Balance Sheet – Liabilities
Liabilities are amounts of money that a company owes to others. They can include all kinds of obligations, such as money borrowed from a bank to launch a new product, rent for the use of a building, money owed to suppliers for materials, payroll a company owes to its employees, environmental cleanup costs, or taxes owed to the government. Liabilities also include obligations to provide goods or services to customers in the future. A Liability is something that will result in, directly or indirectly, less cash in the future. To qualify as a liability, the following requirements must be met:
- They must be measurable
- Their occurrence is probable
Liabilities are generally listed based on their due dates. Liabilities are said to be either current or long-term.
- Current liabilities are obligations a company expects to pay off within the year.
- Noncurrent / Long-term liabilities are obligations due more than one year away.
Current liabilities are obligations that have a maturity date that is less than one year or one business cycle away.
Trade and Other Payables
Trade Payables / Accounts Payable
Accounts payable represents bills the company for goods or services that it has not yet paid for. They are the counterpart of accounts receivable, and generally investors would like to see opposing trends in this item. For example, we would prefer to see a company collect receivables as quickly as possible. However, if a company can postpone paying what it owes for a longer period of time – without getting into trouble – it will retain its cash for a longer period of time, which has a positive effect on cash flow.
Other Payables or Accrued Expenses include the following items:
- Salaries payable
Current Tax Liabilities
A tax liability is the total amount of tax that an entity is legally obligated to pay to an authority as the result of the occurrence of a taxable event.
Deferred Revenue (Unearned Revenue)
The company has collected cash in advance from customers for products/services that it has not yet delivered. It will recognize Deferred Revenue as real revenue over time as it delivers the products/services. The company must pay expenses and taxes on this revenue in the future.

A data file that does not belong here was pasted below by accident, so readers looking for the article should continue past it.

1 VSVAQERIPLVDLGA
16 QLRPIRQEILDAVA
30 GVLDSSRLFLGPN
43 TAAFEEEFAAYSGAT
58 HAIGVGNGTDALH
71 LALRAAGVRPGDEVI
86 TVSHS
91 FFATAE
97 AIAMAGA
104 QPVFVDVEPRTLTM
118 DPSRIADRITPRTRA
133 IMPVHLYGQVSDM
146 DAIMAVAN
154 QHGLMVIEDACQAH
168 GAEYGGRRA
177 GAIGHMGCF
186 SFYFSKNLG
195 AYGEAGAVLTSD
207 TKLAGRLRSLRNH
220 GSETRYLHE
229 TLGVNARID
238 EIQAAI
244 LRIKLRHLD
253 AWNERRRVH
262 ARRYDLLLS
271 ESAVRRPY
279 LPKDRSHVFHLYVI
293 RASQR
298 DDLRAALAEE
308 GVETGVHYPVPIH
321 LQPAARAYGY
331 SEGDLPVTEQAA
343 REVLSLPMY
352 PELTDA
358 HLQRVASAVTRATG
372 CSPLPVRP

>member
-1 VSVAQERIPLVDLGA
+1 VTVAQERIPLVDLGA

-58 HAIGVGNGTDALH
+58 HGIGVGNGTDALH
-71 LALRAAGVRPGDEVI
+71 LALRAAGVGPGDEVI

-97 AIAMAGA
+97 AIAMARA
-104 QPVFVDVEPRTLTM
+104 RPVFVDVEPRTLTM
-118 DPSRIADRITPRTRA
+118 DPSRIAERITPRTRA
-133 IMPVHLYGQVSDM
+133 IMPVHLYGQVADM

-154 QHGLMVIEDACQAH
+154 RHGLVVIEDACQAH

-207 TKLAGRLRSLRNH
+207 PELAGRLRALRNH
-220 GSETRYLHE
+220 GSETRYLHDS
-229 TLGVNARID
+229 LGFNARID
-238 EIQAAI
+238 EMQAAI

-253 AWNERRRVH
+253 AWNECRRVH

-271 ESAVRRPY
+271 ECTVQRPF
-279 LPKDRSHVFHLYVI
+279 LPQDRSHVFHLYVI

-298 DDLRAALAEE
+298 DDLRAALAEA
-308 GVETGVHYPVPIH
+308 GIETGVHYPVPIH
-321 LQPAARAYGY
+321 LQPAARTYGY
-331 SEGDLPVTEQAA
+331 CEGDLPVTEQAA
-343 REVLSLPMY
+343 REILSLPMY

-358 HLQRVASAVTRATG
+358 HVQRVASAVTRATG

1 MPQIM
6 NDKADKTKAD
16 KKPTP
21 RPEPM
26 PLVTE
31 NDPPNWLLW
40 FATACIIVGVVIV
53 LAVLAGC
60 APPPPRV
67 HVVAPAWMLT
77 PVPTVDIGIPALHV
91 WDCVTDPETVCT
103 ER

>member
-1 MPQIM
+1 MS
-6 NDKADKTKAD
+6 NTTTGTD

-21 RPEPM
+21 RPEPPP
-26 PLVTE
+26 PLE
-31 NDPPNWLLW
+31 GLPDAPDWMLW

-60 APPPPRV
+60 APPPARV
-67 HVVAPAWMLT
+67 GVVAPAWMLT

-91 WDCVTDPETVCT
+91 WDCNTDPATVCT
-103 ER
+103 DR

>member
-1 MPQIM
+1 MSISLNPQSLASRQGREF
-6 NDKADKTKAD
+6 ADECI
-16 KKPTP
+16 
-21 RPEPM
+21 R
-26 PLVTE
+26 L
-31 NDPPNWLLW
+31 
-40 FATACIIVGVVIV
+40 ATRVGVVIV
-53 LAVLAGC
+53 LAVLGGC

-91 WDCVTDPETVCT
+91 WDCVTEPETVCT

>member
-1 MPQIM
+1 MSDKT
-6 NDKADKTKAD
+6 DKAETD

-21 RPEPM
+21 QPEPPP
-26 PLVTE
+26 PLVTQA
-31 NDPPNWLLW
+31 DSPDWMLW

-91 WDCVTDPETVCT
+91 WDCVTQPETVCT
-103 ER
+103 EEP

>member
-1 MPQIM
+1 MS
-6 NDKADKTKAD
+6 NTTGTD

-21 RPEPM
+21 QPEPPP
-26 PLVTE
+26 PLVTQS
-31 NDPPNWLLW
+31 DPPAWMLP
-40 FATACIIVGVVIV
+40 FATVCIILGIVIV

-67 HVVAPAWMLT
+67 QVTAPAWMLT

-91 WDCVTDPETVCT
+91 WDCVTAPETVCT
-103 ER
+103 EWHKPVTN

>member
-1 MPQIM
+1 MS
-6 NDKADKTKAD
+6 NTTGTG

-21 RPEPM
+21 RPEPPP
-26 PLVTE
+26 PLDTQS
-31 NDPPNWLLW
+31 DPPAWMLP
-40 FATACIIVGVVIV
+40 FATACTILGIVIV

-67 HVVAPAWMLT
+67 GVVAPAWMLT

This refers to money that the company has borrowed for a term of less than one year. It is often a line of credit that can be drawn down at the discretion of the company. Generally, the proceeds are used for short-term needs. Often, the amount of long-term debt that must be repaid within one year is also included in this line item. The amount of short-term borrowings is an important indicator, especially if a company is in financial distress or pays a high dividend, as the entire amount must be repaid relatively quickly, leaving little room for manoeuvre.
Noncurrent Liabilities (Long-Term Liabilities)
Long-term liabilities are obligations that have maturities that are more than one year away.
This is money that the company has borrowed – usually through the issuance of bonds – and that doesn’t have to be repaid for several years. Too much long-term debt is usually risky for a company because the interest on the debt must be repaid no matter how the business performs. Determining how much debt is too much is very company-specific and depends on many factors, including the interest rate a company pays on its debt and the stability of the company’s earnings and cash flows.
Just as with cash, long-term debt should be carefully scrutinized. A company using long-term debt properly can generate value for shareholders. However, the amount of long-term debt on a company’s books should be reasonable. For example, using long-term debt to fund expansion projects provides tax deductions through interest payments and does not dilute shareholder’s equity, while allowing the company to fund profit-producing assets. The downside is that a company must be able to pay back its loans with interest. In addition, bondholders hold priority over shareholders in the event of liquidation. Once again, capital-intensive businesses require more cash, potentially leading to more long-term debt. Be sure to analyze long-term debt relative to industry norms.
Deferred Tax Liability
A company may keep two separate sets of books — one for tax purposes and one to report to shareholders. Firms may account for depreciation aggressively when preparing tax filings in order to report lower profits, and thereby owe lower taxes, to the IRS. Contrarily, companies may use less aggressive depreciation methods when reporting to shareholders, resulting in higher profits and income taxes. The difference in the income tax between the two calculations shows up as ‘deferred income tax’ under long-term liabilities.
This represents a timing difference in taxes. For some reason, the company paid less in taxes than what it owed in some earlier period, and it must make up the difference by paying more to the government in the future. The company must pay higher cash taxes in the future.